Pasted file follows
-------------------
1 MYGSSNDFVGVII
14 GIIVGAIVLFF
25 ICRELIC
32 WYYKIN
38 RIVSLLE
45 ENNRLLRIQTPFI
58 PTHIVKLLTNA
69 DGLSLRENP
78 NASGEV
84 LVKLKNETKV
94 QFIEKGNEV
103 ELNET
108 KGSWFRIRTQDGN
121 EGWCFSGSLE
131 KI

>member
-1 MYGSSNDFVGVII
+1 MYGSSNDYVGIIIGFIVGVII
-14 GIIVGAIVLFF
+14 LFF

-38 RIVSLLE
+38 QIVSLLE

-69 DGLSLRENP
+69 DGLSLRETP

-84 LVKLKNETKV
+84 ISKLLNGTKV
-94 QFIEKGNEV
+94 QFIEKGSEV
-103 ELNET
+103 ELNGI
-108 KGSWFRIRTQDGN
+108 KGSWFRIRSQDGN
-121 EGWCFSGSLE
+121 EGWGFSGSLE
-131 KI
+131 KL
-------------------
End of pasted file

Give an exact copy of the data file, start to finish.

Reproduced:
1 MYGSSNDFVGVII
14 GIIVGAIVLFF
25 ICRELIC
32 WYYKIN
38 RIVSLLE
45 ENNRLLRIQTPFI
58 PTHIVKLLTNA
69 DGLSLRENP
78 NASGEV
84 LVKLKNETKV
94 QFIEKGNEV
103 ELNET
108 KGSWFRIRTQDGN
121 EGWCFSGSLE
131 KI

>member
-1 MYGSSNDFVGVII
+1 MYGSSNDYVGIIIGFIVGVII
-14 GIIVGAIVLFF
+14 LFF

-38 RIVSLLE
+38 QIVSLLE

-69 DGLSLRENP
+69 DGLSLRETP

-84 LVKLKNETKV
+84 ISKLLNGTKV
-94 QFIEKGNEV
+94 QFIEKGSEV
-103 ELNET
+103 ELNGI
-108 KGSWFRIRTQDGN
+108 KGSWFRIRSQDGN
-121 EGWCFSGSLE
+121 EGWGFSGSLE
-131 KI
+131 KL